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 Figure 3 

Changed proteins in ES associated with inflammation, coagulation and complement. Proteins with p-value ≤ 0.05 and fold change ≥ 1.5 were considered significantly different and coloured in red or green.

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The pigment epithelium-derived factor (SERPINF1) had reductions of 12 and 8-fold in ES versus HAART and AIDS, respectively (Fig. 2). Other downregulated proteins included complement C1s subcomponent (C1S), alpha-2-macroglobulin (A2M), complement factor B (CFB), reelin (RELN), complement component C7 (C7), leucine-rich alpha-2-glycoprotein (LRG1), complement component C9 (C9), plasma protease C1 inhibitor (SERPING1), corticosteroid-binding globulin (SERPINA6), macrophage colony-stimulating factor 1 receptor (CSF1R), alpha-1B-glycoprotein (A1BG), alpha-1-antitrypsin (SERPINA1).

Inflammation, Coagulation, Complement, Immune Regulation and Cell Adhesion Are Associated with Changed Proteins in ES Plasma

The differentially expressed glycoproteins between ES and the other three groups, including HIV- and non-ES, suggests that these proteins might be involved in or a consequence of immunological suppression. To gain biological insight, we input the changed proteins into DAVID bioinformatics tool for GO analysis. The results showed that inflammatory response (p = 7E-17), complement activation (p = 5E-13), coagulation (p = 3E-12), immune response (p = 8E-10) and cell adhesion (p = 2E-6) were the representative pathways (Additional File 5: Supplementary Figure 1). The GO analysis was also performed on the basis of each comparison among the cohorts (Additional file 3: Supplementary Table 3). The changed proteins and associated pathways were summarized in Additional file 4: Supplementary Table 4. The analysis revealed that proteins IL6ST, VNN1, GPLD1, THBS1, CD163, SAA4, SERPINF1, LRG1 and SERPINA6 altered in ES versus HAART or AIDS appeared to associate with inflammation (Fig. 3). It is reported that inflammation markers IL-6 and CRP are elevated in ES [22], our analysis suggested that overlapping while distinguishable glycoprotein profiles for inflammation appeared to be present between ES and HAART cohorts suggestive of different triggers for inflammation and immune activation between natural and treatment-related viral suppression. Proteins A2M, SERPINA1, F11, MMRN1 and FGB in coagulation and C1S, C9, CFB and CFH in complement were also changed to suggest dysregulation of these pathways (Fig. 3). Finally, the diseases associated with prolonged dysregulation of the changed proteins in ES versus HIV- were revealed to be cardiovascular diseases (p = 2E-3), metabolic (p = 7E-2) and haematological (p = 9E-2).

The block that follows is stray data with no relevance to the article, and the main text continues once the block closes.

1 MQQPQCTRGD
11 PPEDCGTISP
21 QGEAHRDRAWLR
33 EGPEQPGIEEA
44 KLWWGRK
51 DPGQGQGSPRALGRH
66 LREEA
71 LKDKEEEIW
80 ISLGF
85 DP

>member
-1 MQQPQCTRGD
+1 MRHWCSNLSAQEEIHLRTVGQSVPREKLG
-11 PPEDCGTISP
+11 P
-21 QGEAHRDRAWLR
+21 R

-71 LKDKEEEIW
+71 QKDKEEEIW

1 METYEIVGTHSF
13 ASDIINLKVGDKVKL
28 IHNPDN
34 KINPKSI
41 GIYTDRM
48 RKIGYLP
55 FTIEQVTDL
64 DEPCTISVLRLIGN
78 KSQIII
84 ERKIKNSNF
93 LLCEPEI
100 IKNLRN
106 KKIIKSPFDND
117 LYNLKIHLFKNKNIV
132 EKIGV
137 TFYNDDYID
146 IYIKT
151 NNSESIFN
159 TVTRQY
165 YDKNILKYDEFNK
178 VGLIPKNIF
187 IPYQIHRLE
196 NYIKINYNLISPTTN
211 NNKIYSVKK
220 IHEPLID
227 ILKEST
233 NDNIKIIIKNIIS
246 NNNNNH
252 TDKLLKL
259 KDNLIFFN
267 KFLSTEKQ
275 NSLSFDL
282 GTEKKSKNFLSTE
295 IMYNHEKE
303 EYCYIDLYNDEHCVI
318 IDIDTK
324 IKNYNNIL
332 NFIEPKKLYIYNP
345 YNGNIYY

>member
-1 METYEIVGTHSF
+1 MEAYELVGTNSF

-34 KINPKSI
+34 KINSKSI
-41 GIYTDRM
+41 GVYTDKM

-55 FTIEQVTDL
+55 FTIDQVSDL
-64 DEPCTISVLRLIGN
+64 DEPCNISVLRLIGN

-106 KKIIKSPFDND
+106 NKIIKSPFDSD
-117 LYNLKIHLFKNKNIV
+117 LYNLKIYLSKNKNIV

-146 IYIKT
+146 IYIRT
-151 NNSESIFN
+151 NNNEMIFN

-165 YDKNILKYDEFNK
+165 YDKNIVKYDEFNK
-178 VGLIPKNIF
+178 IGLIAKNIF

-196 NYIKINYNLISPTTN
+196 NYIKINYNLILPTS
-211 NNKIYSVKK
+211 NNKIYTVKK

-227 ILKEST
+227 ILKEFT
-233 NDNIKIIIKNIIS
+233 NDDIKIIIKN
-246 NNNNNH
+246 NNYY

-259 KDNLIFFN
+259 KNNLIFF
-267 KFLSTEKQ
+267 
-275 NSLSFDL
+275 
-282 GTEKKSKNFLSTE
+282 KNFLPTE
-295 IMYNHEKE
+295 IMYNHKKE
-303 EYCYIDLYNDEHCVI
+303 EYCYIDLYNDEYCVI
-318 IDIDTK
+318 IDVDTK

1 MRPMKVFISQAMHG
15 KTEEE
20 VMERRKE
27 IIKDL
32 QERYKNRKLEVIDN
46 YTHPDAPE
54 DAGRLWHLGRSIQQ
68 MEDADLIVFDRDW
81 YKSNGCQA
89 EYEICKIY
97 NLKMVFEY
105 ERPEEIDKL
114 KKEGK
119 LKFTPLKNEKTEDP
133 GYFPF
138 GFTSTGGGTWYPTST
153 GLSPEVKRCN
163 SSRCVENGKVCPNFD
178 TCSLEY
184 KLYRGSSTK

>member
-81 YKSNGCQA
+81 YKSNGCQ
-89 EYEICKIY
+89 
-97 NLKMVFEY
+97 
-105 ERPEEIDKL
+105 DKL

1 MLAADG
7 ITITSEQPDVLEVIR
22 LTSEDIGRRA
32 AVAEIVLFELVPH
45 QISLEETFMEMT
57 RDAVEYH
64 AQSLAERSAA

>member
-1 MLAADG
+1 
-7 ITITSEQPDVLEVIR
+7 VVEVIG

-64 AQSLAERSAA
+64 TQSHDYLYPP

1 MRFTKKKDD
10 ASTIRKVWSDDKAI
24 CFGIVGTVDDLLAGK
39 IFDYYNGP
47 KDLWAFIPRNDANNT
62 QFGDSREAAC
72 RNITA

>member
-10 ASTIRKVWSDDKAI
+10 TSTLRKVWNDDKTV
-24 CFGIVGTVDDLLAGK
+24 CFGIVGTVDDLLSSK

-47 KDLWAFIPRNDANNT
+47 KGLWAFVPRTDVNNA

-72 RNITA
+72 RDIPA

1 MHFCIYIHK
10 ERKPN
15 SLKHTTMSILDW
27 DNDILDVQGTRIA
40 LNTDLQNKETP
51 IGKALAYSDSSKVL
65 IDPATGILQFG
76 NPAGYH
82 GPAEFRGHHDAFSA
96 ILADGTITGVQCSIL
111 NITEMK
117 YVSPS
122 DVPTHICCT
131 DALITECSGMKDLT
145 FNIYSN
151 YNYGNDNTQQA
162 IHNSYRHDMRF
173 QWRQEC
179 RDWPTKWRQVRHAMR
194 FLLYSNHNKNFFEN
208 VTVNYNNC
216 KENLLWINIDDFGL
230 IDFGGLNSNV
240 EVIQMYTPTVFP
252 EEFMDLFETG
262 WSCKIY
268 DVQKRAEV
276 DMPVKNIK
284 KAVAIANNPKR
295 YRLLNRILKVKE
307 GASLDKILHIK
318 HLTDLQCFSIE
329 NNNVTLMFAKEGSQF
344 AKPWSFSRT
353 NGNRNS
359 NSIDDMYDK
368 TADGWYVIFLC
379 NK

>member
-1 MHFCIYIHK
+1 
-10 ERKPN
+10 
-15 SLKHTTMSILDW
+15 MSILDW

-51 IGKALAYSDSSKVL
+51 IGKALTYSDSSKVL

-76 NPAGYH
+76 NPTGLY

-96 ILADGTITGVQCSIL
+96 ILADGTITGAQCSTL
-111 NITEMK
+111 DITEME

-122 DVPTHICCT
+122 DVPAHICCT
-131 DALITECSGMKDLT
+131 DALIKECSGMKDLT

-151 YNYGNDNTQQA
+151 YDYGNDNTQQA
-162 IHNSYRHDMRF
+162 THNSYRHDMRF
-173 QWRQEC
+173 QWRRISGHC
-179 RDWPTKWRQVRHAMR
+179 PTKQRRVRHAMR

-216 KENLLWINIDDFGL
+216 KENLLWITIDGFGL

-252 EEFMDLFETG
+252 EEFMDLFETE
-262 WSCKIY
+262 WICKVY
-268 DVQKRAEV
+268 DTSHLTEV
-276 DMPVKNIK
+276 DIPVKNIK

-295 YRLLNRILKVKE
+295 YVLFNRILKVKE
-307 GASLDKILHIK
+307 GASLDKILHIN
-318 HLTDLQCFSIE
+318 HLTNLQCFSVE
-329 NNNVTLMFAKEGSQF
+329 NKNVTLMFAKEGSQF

The HIV elite suppressors are a natural model in successfully halting or delaying disease progression. Thus, significant attention has been paid to study the host, virus, CD8+ T cells and antibody associated with this cohort [12, 13, 16, 23]. However, interesting questions remain whether the elite suppressors share similarity in the immune-relevant proteins in the plasma, even if their genetic background and particular anti-viral mechanism are likely to vary. Whether such proteins play critical roles in achieving functional cure or pose pathological risk acting like a double-edged sword. To bridge this missing gap of knowledge, we used glycoproteomics to investigate glycoproteins in plasma from individuals in an ES group compared with those in HIV-, HAART and AIDS groups. We found a significant difference existed between the plasma glycoproteins of ES and those of HIV-, HAART and AIDS. The difference could be caused, separately or in combination, by changes in glycoprotein expression, glycosylation occupancy or glycosylation isoforms. Our method did not distinguish the causes of changes rather the collective effects of all changes at each glycosylation site. However, change of glycopeptides due to any of the causes suggests dysregulation for the glycoproteins and the major cause of changes is from glycoprotein expression [9]. In this study, we identified the changed glycoproteins and used the corresponding glycoproteins to perform bioinformatic analysis. Inflammation, complement, coagulation, immune regulation and cell adhesion were strongly associated with the differentially expressed glycoproteins between ES and other sample groups. Changes in these areas suggest the ES individuals might have extensive and different multifaceted immunological regulation. Low level but ongoing viral replication might be one of the reasons causing changed plasma glycoproteins [24, 25]. Recently, evidence has emerged that individuals with ES have increasing risk of coronary atherosclerosis and immune activation [4, 22, 26]. Our finding recapitulated these studies by detecting the differentially changed proteins associated with these pathways. In an extension, we were able to delineate a more comprehensive picture of the immunological status to support understanding of the pathological mechanism in these cohorts.